While Sorkin’s investigative approach provides valuable insights, it also has its limitations. The book does not provide much in the way of analysis. In particular, its starting point in March 2008 means that it has little to say about the roots of the crisis, which began well before 2008. In the epilogue, Sorkin is critical of how Paulson handled the crisis once it emerged, but he is quite generous to him (and Bernanke) when he argues that Paulson could not have prevented the crisis or done much to minimise its damage before its onset.

As Sorkin notes, Paulson did warn of potential financial unravelling shortly after his appointment as treasury secretary in 2006. But Sorkin downplays the fact that Paulson did not take steps to address this problem. Bernanke was even more complicit in the making of the crisis: he argued that asset price bubbles were not a problem to be addressed, and pursued a low-interest-rate policy that fuelled the credit expansion. In March 2007, when problems were in evidence, Bernanke said: ‘The impact on the broader economy and the financial markets of the problems in the subprime markets seems likely to be contained.’

Some may argue that the American officials’ approach, while clumsy, nevertheless worked. Financial markets have indeed stabilised. But there has been a price to pay. First and foremost, there is the actual cost, which has increased US debt levels substantially. Even if the TARP money is being re-paid and the government is making a profit on some investments, the tab is increasing in other areas, such as the investment in AIG.

Furthermore, the government solutions have not addressed the key underlying problems, and thus hold out the possibility of future crises. For example, a key issue throughout the subprime crisis has been that the securitised bundles of assets are opaque – that is, it’s not clear whether they contain healthy underlying assets or not. Private industry could not find a way, and government has avoided this task. And so today we still have toxic assets – in fact, speculation in them has picked up thanks to government programmes – but no one has yet figured out how to assess their true worth and overcome this blockage in the credit markets.

Likewise, the problem noted in Sorkin’s title – ‘too big to fail’ – remains unresolved. Paulson and company argued that TBTF was the reason they had to intervene. But in response they encouraged the consolidation of the industry, which means they contributed to making the banks even bigger and more interconnected than before.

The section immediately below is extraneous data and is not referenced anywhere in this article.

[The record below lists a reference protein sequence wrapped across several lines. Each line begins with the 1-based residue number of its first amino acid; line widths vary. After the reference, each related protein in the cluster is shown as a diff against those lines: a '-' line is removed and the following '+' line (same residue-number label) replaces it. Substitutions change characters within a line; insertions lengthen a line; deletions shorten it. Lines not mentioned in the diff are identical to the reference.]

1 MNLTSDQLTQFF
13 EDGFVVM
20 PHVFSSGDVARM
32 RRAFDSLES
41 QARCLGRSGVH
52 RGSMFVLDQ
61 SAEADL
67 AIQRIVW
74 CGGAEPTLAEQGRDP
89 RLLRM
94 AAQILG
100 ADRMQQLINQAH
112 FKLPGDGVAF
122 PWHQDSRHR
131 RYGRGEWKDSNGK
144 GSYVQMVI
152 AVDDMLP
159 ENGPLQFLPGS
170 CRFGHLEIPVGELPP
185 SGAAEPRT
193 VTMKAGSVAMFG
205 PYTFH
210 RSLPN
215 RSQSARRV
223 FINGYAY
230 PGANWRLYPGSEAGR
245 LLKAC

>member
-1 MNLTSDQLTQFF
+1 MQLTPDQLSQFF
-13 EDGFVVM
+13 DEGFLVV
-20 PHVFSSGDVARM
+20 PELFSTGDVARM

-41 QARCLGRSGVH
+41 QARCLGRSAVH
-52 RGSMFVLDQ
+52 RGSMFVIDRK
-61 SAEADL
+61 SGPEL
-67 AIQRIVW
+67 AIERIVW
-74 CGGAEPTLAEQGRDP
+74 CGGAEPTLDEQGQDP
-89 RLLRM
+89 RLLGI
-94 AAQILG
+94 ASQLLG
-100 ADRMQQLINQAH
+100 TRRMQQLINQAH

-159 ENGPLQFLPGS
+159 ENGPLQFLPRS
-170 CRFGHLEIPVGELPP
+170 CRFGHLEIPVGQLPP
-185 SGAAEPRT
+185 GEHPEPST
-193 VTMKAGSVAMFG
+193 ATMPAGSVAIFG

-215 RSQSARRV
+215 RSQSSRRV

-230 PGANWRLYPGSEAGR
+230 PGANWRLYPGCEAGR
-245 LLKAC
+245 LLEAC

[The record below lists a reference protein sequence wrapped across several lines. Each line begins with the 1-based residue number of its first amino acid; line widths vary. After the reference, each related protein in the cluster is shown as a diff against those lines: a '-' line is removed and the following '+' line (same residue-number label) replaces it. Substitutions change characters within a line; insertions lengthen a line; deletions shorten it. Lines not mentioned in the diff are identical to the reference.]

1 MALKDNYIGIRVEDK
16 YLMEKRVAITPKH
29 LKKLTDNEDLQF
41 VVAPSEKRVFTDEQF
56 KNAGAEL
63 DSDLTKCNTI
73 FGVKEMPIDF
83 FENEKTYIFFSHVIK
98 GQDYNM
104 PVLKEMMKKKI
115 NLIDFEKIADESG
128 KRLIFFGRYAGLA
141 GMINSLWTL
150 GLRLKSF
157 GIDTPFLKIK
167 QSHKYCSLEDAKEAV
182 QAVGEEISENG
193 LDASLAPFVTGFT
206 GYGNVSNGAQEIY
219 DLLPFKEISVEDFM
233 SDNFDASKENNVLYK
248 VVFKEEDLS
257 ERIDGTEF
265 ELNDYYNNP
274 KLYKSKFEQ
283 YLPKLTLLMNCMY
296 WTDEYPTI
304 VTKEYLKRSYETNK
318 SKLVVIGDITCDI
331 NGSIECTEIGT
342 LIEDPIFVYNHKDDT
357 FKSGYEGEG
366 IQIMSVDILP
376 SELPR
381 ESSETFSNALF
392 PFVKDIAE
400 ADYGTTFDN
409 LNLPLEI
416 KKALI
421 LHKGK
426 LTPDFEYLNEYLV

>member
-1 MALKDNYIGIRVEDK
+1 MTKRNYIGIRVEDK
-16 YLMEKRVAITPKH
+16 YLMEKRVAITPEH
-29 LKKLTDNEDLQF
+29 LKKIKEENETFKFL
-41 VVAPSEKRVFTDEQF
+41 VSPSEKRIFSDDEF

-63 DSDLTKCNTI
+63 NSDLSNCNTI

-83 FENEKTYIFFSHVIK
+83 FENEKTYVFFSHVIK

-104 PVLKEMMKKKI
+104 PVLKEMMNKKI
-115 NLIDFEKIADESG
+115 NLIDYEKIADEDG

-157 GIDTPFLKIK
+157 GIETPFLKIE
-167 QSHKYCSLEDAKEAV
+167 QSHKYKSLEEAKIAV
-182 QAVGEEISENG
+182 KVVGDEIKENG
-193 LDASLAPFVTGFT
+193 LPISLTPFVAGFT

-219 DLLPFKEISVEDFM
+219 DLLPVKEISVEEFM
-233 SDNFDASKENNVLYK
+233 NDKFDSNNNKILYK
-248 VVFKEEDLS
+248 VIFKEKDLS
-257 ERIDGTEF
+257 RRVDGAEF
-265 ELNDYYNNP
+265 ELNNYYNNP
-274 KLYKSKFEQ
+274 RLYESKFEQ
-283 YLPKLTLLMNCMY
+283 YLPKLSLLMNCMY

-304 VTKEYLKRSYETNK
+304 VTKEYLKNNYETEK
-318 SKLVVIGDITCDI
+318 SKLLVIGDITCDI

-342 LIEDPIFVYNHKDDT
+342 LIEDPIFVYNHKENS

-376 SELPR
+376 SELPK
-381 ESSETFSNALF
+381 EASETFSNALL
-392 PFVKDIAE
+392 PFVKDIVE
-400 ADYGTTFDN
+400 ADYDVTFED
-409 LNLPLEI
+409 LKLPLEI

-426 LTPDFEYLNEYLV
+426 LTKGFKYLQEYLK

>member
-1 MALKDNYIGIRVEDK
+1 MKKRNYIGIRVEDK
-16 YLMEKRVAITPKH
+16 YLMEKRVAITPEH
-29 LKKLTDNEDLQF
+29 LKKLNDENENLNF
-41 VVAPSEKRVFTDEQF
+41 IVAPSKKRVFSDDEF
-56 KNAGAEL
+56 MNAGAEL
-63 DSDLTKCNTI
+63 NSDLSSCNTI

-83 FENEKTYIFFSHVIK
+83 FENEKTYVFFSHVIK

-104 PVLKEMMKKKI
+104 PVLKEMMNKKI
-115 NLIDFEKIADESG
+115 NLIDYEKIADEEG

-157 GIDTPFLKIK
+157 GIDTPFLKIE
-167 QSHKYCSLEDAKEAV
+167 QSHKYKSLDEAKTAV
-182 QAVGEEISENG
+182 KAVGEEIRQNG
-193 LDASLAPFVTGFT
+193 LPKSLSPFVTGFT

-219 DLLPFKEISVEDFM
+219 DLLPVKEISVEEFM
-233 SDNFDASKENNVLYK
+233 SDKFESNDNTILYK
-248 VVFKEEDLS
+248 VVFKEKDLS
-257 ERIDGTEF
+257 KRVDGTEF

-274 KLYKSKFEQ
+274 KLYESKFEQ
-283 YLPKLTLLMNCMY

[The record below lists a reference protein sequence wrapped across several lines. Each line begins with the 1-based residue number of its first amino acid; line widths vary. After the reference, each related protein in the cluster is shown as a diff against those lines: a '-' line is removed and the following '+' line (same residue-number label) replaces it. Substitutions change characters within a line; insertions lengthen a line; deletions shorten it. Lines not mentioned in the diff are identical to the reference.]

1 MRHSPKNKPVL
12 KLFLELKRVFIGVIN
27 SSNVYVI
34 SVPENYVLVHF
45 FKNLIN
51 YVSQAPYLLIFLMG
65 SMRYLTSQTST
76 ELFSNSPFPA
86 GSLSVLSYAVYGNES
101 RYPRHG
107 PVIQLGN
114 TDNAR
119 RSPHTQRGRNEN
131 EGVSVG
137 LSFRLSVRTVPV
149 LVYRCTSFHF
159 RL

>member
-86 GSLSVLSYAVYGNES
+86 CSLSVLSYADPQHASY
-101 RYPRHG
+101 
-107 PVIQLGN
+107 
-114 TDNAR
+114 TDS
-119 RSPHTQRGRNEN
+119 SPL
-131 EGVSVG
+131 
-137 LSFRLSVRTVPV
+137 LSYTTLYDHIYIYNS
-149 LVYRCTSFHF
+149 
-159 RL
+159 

Perhaps most importantly, there has been little in the way of longer-term strategic thinking. The Obama administration has proposed new regulations of the financial sphere, but these exhibit short-termist tinkering rather than overhaul. And while some question why finance blew up, few are asking why finance became such a big part of our overall economy in the first instance.

Much of the drama in Too Big to Fail comes from following Paulson, Geithner and Bernanke’s frantic fire-fighting. But the more you know about their hand in the crisis (which isn’t drawn out in the book), the less you sympathise with their efforts. It reminds me of when, as a teenager, I woke to see my family’s barn garage engulfed in flames. Standing in our pyjamas outside, my parents, four siblings and I were very grateful to the firemen, whose swift arrival prevented the fire from reaching our house. But, when I later learned that two firemen had set off the fire, my perspective changed. I’m not saying that Paulson, Geithner and Bernanke were ‘arsonists’ or personally to blame for the crisis, but the fires they were putting out were, in part, of their own making.

Obama’s appointment of Geithner to replace Paulson as treasury secretary signalled that this short-term, fire-fighting outlook would continue. America’s political leaders are so wedded to the past that their instinct is to try to restore the financial house of cards that existed before the crisis and hope for the best. This seems like a good way to ensure that there will be a fire next time, and sooner rather than later.

Sean Collins is a writer based in New York.

Too Big to Fail: The Inside Story of How Wall Street and Washington Fought to Save the Financial System from Crisis – and Themselves, by Andrew Ross Sorkin, is published by Allen Lane. (Buy this book from Amazon(UK).)

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Topics Books